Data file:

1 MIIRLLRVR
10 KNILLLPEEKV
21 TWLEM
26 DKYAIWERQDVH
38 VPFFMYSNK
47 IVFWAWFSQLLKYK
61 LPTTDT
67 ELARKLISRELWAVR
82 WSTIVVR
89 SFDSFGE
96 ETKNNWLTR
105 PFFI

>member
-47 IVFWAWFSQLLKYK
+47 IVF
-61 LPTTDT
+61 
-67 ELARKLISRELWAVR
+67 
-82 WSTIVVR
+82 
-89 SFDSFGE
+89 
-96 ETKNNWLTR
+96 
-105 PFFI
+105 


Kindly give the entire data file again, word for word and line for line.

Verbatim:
1 MIIRLLRVR
10 KNILLLPEEKV
21 TWLEM
26 DKYAIWERQDVH
38 VPFFMYSNK
47 IVFWAWFSQLLKYK
61 LPTTDT
67 ELARKLISRELWAVR
82 WSTIVVR
89 SFDSFGE
96 ETKNNWLTR
105 PFFI

>member
-47 IVFWAWFSQLLKYK
+47 IVF
-61 LPTTDT
+61 
-67 ELARKLISRELWAVR
+67 
-82 WSTIVVR
+82 
-89 SFDSFGE
+89 
-96 ETKNNWLTR
+96 
-105 PFFI
+105 